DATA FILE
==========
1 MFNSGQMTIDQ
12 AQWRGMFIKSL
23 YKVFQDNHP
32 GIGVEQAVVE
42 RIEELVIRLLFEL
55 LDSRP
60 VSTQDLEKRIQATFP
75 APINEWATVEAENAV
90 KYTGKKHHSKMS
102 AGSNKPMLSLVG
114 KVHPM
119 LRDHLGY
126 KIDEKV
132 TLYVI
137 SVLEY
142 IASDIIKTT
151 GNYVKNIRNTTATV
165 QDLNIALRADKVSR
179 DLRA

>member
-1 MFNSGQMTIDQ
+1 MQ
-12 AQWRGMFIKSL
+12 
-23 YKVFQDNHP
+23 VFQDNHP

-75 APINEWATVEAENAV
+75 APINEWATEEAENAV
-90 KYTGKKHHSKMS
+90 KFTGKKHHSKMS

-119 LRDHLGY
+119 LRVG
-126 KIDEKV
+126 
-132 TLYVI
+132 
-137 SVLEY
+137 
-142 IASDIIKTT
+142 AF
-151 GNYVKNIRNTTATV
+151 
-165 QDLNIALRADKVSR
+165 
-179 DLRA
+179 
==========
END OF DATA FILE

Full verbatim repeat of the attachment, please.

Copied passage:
1 MFNSGQMTIDQ
12 AQWRGMFIKSL
23 YKVFQDNHP
32 GIGVEQAVVE
42 RIEELVIRLLFEL
55 LDSRP
60 VSTQDLEKRIQATFP
75 APINEWATVEAENAV
90 KYTGKKHHSKMS
102 AGSNKPMLSLVG
114 KVHPM
119 LRDHLGY
126 KIDEKV
132 TLYVI
137 SVLEY
142 IASDIIKTT
151 GNYVKNIRNTTATV
165 QDLNIALRADKVSR
179 DLRA

>member
-1 MFNSGQMTIDQ
+1 MQ
-12 AQWRGMFIKSL
+12 
-23 YKVFQDNHP
+23 VFQDNHP

-75 APINEWATVEAENAV
+75 APINEWATEEAENAV
-90 KYTGKKHHSKMS
+90 KFTGKKHHSKMS

-119 LRDHLGY
+119 LRVG
-126 KIDEKV
+126 
-132 TLYVI
+132 
-137 SVLEY
+137 
-142 IASDIIKTT
+142 AF
-151 GNYVKNIRNTTATV
+151 
-165 QDLNIALRADKVSR
+165 
-179 DLRA
+179 